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Manual Focus Macro Classics — A Comparison

Not everybody has drunk the autofocus Koolaid, you know.  Some of us started out with manual focus gear and actually like it.  Call me anachronistic if it makes you feel better.  Heck, I don’t care.  When I first got serious about photography, one of the things I enjoyed most about the process was the feeling of being in control of the image I captured, and that control extended to focusing.  There’s something about turning over that responsibility to a machine that I’ve always felt somewhat uneasy about. And there have been situations, often occurring at exactly the wrong time, when my camera’s autofocus technology just decides to go nuts and not focus on anything exactly when I need it to be in focus the most.  So, I don’t care what people say and think — AF is still not totally trustworthy.  Enough of that, though.  This article is about a few macro lenses that just happen to be manual focus — lenses that are of such high quality that they continue to have a loyal following decades, in some cases, after they were manufactured.

The macro lenses I’ll compare here are the Vivitar Series 1 105mm f/2.5 (aka the “legendary” Kiron 105mm f/2.8), the Tamron SP 90mm f/2.5, the Micro-Nikkor 55mm f/3.5 pre-AI, and just to make things interesting, I’ve decided to toss a zoom into the mix, one that has a surprisingly good macro ratio of 1:1.55: the Tamron SP 60-300mm f/3.8-5.4.

Left to right: Vivitar 105mm f/2.5, Tamron 90mm f/2.5, Nikon 55mm f/3.5, Tamron 60-300mm f/3.8-5.4

The subject of the tests is an old Zippo lighter my father carried in Korea.

Old Zippo Lighter: “23rd Quartermasters Group, Korea, 1952-54″

I took pics of the lighter laying flat, and then cropped the centers and corners of the images — 100% crops in each case. Here are some decent close-ups taken with each lens at f/8, that will give you a pretty good idea of an image’s overall quality.

Vivitar 105mm f/2.5 @ f/8

Tamron 90mm f/2.5 @ f/8

Nikon 55mm f/3.5 Micro Nikkor @ f/8

Tamron SP 60-300mm f/3.8-5.4 @ f/8

The following images are pretty self-explanatory.  I shot them at four different aperture values: wide open, f/8, f/16, and f/32, then grouped them according to aperture value.  Center crops are first, followed by the corner crops. I don’t know why WordPress — the blogging software I use — does this, but in order to view the following images at 100%  value, you’ll have to click on one, which loads another window, and you’ll have to click on it again. This should give you a  100% crop of the original images.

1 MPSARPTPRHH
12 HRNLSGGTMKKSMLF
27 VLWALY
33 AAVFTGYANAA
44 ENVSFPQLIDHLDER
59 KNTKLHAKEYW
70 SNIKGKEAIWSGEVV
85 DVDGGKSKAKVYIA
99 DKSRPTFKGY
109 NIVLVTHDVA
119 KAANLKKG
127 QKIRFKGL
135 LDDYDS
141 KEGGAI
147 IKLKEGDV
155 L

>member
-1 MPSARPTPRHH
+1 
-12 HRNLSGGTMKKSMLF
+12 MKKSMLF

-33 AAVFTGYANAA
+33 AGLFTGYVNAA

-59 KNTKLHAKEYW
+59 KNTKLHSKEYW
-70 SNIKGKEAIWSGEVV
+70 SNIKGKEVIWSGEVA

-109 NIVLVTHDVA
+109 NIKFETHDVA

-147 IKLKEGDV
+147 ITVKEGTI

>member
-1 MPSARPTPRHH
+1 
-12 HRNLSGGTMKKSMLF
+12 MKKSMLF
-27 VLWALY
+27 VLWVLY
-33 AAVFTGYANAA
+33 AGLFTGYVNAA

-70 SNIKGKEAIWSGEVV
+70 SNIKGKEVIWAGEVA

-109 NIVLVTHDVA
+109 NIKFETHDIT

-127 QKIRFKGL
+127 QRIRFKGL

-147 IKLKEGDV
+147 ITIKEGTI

The images speak for themselves, and don’t really require much in the way of analysis from me.  I will just make a few observations, though.  See if you don’t agree.

The Vivitar Series 1 105mm macro is a lens with a legendary reputation.  And it is a very sharp lens.  But as is shown here, in all eight tests shown, there is not one in which it is the best of the lot.  Even the Tamron 60-300 outperforms it in a couple of the tests.  The Tamron 90mm gets consistently high marks across the board, being bested by the Nikkor in only a few of the tests.  And the Nikkor, a lens that’s about 45 years old now, hangs tough throughout the test.  The big surprise has to be the Tamron zoom, though.  Its center sharpness was startlingly good — I mean, zooms aren’t supposed to have that sort of resolution, right?  Yes, its corner sharpness was dreadful at larger apertures, but it continued to improve, such that by f/32, the Tamron zoom was providing sharpness on par with the Tamron and Nikkor macros, even besting the fabled Vivitar.

Bottom line: all three macro lenses performed brilliantly, exhibiting excellent sharpness from center to corner up to about f/16.  Even the Tamron zoom, in a pinch and under the right sort of composition constraints, will do a credible job for macro work. One rather startling conclusion I’ve come to is this: if I had to shoot a scene at f/32, I would choose either the 55mm f/3.5 Micro Nikkor or the Tamron SP 60-300mm f/3.8-5.6 zoom. That’s right. At f/32, the Tamron zoom is an equivalent performer to the 55mm Micro Nikkor, outperforming the Vivitar and the Tamron 90mm macro in the center and corner images. I dunno about you, but I’d call this something of an upset. Still, while it’s a tough call because the Tamron SP 90mm macro and 55mm Micro Nikkor were neck and neck through most of the images, if I had to choose a winner, it would be the Tamron SP 90mm f/2.5. But if I had to choose the dark horse winner, it would absolutely be the Tamron SP 60-300mm f/3.8-5.4.

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